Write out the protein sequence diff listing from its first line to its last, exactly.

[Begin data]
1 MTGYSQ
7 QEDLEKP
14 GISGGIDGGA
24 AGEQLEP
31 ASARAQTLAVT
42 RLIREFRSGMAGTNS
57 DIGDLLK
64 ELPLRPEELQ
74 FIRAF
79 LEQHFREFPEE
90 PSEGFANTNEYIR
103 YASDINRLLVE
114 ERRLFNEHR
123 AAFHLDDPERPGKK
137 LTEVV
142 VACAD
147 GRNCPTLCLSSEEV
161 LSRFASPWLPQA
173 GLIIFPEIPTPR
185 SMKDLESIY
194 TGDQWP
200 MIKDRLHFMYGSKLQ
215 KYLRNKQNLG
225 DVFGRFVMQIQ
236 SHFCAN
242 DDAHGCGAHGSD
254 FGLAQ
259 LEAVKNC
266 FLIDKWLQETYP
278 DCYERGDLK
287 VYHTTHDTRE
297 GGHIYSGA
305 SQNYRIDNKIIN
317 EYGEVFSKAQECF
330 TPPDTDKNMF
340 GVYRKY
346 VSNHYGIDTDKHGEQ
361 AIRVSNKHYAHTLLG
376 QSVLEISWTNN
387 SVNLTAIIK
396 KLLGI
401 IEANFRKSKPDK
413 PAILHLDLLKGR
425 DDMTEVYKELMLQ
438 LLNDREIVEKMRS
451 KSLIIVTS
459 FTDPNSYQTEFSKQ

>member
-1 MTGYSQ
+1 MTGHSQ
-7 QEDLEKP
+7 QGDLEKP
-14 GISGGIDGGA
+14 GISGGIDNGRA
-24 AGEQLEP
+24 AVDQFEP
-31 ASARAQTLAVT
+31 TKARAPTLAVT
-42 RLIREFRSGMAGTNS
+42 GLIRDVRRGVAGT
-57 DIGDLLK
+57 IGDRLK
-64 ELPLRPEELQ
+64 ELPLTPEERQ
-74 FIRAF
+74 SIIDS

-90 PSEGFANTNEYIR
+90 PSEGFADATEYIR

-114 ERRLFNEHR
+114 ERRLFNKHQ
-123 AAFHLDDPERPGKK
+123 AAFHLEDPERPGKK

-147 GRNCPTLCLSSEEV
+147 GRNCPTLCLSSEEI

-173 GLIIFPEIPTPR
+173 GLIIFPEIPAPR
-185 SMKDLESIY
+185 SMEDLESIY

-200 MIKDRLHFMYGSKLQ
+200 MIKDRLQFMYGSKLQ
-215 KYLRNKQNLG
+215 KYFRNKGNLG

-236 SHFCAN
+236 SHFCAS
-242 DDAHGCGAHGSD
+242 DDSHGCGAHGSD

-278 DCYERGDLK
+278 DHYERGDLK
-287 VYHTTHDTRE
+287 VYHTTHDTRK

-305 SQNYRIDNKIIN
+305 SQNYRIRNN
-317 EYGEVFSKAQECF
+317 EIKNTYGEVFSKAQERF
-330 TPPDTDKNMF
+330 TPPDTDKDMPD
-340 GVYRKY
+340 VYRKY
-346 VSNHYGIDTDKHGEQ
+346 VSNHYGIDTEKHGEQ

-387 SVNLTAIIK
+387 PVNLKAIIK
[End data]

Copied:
1 MTGYSQ
7 QEDLEKP
14 GISGGIDGGA
24 AGEQLEP
31 ASARAQTLAVT
42 RLIREFRSGMAGTNS
57 DIGDLLK
64 ELPLRPEELQ
74 FIRAF
79 LEQHFREFPEE
90 PSEGFANTNEYIR
103 YASDINRLLVE
114 ERRLFNEHR
123 AAFHLDDPERPGKK
137 LTEVV
142 VACAD
147 GRNCPTLCLSSEEV
161 LSRFASPWLPQA
173 GLIIFPEIPTPR
185 SMKDLESIY
194 TGDQWP
200 MIKDRLHFMYGSKLQ
215 KYLRNKQNLG
225 DVFGRFVMQIQ
236 SHFCAN
242 DDAHGCGAHGSD
254 FGLAQ
259 LEAVKNC
266 FLIDKWLQETYP
278 DCYERGDLK
287 VYHTTHDTRE
297 GGHIYSGA
305 SQNYRIDNKIIN
317 EYGEVFSKAQECF
330 TPPDTDKNMF
340 GVYRKY
346 VSNHYGIDTDKHGEQ
361 AIRVSNKHYAHTLLG
376 QSVLEISWTNN
387 SVNLTAIIK
396 KLLGI
401 IEANFRKSKPDK
413 PAILHLDLLKGR
425 DDMTEVYKELMLQ
438 LLNDREIVEKMRS
451 KSLIIVTS
459 FTDPNSYQTEFSKQ

>member
-1 MTGYSQ
+1 MTGHSQ
-7 QEDLEKP
+7 QGDLEKP
-14 GISGGIDGGA
+14 GISGGIDNGRA
-24 AGEQLEP
+24 AVDQFEP
-31 ASARAQTLAVT
+31 TKARAPTLAVT
-42 RLIREFRSGMAGTNS
+42 GLIRDVRRGVAGT
-57 DIGDLLK
+57 IGDRLK
-64 ELPLRPEELQ
+64 ELPLTPEERQ
-74 FIRAF
+74 SIIDS

-90 PSEGFANTNEYIR
+90 PSEGFADATEYIR

-114 ERRLFNEHR
+114 ERRLFNKHQ
-123 AAFHLDDPERPGKK
+123 AAFHLEDPERPGKK

-147 GRNCPTLCLSSEEV
+147 GRNCPTLCLSSEEI

-173 GLIIFPEIPTPR
+173 GLIIFPEIPAPR
-185 SMKDLESIY
+185 SMEDLESIY

-200 MIKDRLHFMYGSKLQ
+200 MIKDRLQFMYGSKLQ
-215 KYLRNKQNLG
+215 KYFRNKGNLG

-236 SHFCAN
+236 SHFCAS
-242 DDAHGCGAHGSD
+242 DDSHGCGAHGSD

-278 DCYERGDLK
+278 DHYERGDLK
-287 VYHTTHDTRE
+287 VYHTTHDTRK

-305 SQNYRIDNKIIN
+305 SQNYRIRNN
-317 EYGEVFSKAQECF
+317 EIKNTYGEVFSKAQERF
-330 TPPDTDKNMF
+330 TPPDTDKDMPD
-340 GVYRKY
+340 VYRKY
-346 VSNHYGIDTDKHGEQ
+346 VSNHYGIDTEKHGEQ

-387 SVNLTAIIK
+387 PVNLKAIIK